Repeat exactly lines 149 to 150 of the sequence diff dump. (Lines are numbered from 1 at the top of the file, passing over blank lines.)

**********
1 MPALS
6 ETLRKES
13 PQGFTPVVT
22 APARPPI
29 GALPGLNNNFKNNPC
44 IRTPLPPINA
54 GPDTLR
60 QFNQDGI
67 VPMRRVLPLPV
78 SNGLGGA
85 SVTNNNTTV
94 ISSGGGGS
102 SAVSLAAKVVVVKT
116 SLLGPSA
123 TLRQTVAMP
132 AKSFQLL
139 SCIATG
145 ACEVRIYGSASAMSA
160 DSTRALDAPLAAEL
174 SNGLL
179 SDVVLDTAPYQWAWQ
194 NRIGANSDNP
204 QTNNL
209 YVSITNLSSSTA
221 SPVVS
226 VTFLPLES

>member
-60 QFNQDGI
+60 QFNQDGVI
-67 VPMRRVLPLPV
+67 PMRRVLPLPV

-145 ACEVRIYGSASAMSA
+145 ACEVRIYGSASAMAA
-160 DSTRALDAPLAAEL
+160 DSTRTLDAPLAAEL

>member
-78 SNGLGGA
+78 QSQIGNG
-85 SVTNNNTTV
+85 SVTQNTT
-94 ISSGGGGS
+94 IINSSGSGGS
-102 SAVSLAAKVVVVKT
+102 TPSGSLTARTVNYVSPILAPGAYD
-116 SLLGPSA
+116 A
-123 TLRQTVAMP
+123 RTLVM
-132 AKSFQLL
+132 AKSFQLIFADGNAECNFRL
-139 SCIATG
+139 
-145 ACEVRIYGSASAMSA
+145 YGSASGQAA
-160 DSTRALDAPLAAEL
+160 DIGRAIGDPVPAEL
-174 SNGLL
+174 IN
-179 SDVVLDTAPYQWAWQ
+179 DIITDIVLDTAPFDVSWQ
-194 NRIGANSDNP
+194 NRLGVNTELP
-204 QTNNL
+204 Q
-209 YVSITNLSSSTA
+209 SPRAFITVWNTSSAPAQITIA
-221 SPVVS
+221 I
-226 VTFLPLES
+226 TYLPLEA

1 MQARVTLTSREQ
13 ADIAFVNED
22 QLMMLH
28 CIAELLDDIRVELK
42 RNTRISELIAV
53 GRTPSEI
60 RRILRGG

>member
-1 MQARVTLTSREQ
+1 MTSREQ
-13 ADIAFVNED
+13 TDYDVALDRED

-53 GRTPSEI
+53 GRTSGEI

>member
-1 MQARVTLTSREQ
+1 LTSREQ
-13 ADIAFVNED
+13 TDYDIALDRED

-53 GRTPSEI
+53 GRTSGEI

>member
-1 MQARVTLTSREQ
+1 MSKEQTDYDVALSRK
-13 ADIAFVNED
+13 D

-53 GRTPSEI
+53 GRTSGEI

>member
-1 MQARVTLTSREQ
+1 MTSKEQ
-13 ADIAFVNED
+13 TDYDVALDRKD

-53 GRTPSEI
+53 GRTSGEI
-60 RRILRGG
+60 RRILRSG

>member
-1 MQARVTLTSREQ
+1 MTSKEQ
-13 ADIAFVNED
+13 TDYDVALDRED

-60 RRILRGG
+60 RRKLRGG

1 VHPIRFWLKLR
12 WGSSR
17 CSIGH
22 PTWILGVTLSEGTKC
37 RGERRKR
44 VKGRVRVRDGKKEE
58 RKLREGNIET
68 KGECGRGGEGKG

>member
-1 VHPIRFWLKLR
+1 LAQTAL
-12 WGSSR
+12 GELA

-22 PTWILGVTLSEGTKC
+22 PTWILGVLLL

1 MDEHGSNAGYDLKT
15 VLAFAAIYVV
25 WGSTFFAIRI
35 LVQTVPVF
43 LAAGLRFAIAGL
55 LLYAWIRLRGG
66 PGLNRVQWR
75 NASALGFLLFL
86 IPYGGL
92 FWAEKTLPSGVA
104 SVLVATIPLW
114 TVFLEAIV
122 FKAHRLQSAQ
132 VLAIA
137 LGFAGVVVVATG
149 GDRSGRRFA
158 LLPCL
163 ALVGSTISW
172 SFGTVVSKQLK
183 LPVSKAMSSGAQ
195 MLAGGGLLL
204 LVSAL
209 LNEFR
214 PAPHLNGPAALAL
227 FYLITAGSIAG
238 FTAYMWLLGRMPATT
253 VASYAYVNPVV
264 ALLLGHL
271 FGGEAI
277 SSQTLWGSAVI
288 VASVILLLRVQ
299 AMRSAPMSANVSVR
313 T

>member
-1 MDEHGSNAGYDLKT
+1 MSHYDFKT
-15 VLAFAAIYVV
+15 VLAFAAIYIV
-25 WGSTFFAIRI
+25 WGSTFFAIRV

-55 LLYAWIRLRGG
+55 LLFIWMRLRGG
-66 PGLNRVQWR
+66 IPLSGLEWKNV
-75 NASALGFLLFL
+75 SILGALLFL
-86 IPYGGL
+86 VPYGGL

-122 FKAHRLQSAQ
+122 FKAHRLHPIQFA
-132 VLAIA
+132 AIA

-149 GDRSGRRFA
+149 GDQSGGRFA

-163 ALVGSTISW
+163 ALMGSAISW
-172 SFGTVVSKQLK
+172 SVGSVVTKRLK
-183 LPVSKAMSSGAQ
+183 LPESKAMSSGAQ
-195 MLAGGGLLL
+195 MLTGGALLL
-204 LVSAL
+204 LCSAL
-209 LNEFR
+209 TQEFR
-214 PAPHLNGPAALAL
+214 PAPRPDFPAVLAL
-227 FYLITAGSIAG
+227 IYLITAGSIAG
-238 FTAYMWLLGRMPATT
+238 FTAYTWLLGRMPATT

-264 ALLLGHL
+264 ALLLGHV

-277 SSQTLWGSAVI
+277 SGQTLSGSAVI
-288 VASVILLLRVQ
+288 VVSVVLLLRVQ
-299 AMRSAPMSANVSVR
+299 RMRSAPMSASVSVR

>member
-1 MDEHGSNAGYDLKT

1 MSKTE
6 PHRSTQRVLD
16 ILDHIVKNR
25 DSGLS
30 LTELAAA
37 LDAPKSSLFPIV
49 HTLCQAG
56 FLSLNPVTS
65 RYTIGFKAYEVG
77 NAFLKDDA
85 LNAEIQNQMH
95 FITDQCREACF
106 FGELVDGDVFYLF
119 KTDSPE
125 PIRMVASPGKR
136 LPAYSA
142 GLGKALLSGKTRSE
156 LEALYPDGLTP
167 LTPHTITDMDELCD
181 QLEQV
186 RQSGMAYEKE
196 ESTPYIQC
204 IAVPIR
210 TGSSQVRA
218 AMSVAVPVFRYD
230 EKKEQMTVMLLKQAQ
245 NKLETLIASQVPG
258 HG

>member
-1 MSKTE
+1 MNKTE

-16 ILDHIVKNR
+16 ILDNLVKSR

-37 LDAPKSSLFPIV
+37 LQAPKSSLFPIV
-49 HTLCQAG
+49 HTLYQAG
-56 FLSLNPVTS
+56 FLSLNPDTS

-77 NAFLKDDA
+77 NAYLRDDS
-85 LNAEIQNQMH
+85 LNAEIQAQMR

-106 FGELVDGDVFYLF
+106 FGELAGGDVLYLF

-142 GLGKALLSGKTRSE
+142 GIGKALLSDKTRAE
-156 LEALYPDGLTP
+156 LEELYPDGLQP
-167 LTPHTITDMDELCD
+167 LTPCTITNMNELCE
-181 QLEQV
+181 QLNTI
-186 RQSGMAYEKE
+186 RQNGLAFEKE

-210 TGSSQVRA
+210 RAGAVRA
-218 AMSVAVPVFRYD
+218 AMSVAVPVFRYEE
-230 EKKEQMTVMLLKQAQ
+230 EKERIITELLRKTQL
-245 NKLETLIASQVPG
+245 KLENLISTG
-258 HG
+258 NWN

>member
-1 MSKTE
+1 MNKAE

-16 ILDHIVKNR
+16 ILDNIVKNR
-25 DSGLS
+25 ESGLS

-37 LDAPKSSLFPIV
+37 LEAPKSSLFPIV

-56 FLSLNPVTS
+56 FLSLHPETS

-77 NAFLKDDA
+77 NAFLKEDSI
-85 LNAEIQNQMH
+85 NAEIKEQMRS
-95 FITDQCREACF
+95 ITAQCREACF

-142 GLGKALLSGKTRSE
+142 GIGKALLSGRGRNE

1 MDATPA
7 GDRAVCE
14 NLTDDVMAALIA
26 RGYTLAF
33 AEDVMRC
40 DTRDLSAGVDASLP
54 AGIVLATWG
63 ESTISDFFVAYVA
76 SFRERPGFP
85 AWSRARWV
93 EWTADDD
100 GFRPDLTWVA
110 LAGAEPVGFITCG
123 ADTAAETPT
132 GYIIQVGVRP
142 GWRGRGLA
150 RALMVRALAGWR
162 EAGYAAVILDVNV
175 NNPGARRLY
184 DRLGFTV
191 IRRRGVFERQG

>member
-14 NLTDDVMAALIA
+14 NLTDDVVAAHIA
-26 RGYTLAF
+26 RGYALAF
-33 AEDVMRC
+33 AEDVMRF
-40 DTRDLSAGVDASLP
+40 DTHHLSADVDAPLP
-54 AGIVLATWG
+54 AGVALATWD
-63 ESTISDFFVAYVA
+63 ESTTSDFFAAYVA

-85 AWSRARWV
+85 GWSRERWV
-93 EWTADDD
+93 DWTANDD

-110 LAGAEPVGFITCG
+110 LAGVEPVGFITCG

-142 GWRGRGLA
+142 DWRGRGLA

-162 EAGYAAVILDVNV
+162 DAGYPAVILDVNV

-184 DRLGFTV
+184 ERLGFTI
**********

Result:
183 LPVSKAMSSGAQ
195 MLAGGGLLL